- Girls’ self-esteem peaks when they are 9 years old, then takes a nose dive.
- Seven in ten girls believe they are not good enough or do not measure up in some way, including their looks, performance in school and relationships with friends and family members.
- 53% of American girls age 13 are “unhappy with their bodies.” This grows to 78% by the time girls reach seventeen.
- Girls’ dissatisfaction manifests around body image, particularly weight, at an alarmingly young age:
- Transition to teenage years results in loss of trust and communication with adults
- Girls with low self-esteem are significantly more likely to engage in negative behaviors
- Sports is where boys have traditionally learned about teamwork, goal-setting, the pursuit of excellence in performance and other achievement-oriented behaviors—critical skills necessary for success in the workplace. In an economic environment where the quality of our children’s lives will be dependent on two-income families, our daughters cannot be less prepared for the highly competitive workplace than our sons. It is no accident that 80% of the female executives at Fortune 500 companies identified themselves as former “tomboys”—having played sports.
- Girls and women who play sports have higher levels of confidence and self-esteem and lower levels of depression.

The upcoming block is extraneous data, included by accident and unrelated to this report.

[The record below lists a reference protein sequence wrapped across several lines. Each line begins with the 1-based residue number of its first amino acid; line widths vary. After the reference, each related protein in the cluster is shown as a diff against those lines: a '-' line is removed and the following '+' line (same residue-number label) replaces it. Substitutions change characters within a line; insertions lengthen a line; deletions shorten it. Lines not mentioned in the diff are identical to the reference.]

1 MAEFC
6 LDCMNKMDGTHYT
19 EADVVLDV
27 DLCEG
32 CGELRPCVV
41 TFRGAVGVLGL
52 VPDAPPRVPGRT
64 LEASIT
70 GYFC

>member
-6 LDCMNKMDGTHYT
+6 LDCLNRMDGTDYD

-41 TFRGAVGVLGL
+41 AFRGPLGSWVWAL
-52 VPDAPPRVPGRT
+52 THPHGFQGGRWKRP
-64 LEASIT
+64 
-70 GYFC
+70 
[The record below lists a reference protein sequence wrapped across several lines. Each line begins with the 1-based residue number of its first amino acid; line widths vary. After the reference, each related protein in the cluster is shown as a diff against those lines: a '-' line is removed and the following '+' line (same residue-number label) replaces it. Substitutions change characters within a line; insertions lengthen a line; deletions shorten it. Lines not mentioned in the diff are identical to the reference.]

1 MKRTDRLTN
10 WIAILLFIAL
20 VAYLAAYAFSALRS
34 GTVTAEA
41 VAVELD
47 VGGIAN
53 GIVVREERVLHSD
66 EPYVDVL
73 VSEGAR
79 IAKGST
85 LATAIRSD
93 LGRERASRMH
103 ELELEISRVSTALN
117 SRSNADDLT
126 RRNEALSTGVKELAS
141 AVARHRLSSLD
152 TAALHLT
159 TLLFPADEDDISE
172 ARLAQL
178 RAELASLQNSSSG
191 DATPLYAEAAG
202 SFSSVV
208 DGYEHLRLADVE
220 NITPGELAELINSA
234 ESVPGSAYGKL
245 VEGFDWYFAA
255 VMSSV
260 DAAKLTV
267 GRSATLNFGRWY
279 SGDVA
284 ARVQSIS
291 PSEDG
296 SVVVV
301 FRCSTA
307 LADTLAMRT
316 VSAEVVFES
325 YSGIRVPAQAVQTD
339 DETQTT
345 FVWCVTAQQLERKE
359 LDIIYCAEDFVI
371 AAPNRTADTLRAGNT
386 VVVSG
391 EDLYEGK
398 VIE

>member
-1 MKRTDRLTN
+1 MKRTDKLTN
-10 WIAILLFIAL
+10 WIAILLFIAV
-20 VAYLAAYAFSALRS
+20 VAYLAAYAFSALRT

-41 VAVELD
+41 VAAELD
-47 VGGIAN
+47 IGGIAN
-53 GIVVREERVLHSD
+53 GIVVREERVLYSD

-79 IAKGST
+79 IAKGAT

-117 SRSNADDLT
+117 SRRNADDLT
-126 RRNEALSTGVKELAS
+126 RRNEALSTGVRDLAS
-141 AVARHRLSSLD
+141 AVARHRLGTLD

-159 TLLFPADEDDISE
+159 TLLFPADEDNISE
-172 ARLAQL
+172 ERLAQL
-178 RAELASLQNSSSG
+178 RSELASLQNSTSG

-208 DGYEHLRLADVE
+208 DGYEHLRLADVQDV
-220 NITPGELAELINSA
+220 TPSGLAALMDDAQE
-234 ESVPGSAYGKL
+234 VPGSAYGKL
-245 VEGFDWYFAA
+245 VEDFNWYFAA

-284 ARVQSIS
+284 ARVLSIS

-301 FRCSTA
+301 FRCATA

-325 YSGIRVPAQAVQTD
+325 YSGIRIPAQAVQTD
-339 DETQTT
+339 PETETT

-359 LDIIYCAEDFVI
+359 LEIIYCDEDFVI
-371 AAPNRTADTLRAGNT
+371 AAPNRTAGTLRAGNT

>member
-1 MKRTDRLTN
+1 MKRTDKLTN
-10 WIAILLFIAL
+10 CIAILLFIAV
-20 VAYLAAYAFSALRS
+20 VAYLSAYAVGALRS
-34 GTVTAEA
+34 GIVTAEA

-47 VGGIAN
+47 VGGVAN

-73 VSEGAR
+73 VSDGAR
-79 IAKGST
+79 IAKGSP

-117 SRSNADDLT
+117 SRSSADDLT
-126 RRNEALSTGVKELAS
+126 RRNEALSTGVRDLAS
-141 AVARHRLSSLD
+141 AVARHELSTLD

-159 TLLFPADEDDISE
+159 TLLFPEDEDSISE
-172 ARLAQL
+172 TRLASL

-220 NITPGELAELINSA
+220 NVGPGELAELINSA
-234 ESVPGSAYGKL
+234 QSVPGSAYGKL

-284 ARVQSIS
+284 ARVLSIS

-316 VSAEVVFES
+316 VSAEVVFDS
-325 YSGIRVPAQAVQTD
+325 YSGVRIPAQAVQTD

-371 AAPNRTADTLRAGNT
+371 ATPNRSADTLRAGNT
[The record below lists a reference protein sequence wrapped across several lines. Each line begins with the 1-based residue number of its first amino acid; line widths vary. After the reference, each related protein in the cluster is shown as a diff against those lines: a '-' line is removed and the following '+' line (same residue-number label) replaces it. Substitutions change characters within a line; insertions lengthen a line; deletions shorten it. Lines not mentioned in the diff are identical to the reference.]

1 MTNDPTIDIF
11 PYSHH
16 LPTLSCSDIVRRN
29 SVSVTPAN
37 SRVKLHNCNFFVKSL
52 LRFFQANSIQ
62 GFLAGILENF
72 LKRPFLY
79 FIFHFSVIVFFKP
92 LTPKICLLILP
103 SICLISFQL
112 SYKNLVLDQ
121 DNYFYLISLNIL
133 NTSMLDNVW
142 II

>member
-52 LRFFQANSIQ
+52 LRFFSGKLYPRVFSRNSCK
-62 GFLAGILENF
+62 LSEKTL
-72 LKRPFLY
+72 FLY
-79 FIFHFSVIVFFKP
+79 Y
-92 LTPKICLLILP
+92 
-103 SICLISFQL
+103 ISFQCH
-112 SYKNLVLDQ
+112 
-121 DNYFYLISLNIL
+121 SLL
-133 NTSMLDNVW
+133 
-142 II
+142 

- Girls and women who play sports have a more positive body image and experience higher states of psychological well-being than girls and women who do not play sports.
- Girls who participate in extracurricular activities have more self-confidence and higher self-esteem.
- Research conducted by the National Center for Education Statistics found that participation in extracurricular activities have a positive correlation to the students’ attendance, GPA, test scores, and expected educational goals.
- People who have high opinions of themselves as teenagers and young adults earn more money than their less confident counterparts.
- High school girls who play sports are less likely to be involved in an unintended pregnancy; more likely to get better grades in school and more likely to graduate than girls who do not play sports.
- As little as four hours of exercise a week may reduce a teenage girl’s risk of breast cancer by up to 60%; breast cancer is a disease that afflicts one out of every eight American women. (Journal of the National Cancer Institute, 1994)
%of American girls unhappy with their body at age 13
%of female execs at F500 companies played sports
Exercise may reduce risk of breast cancer by up to
%unhappy with their body by age 17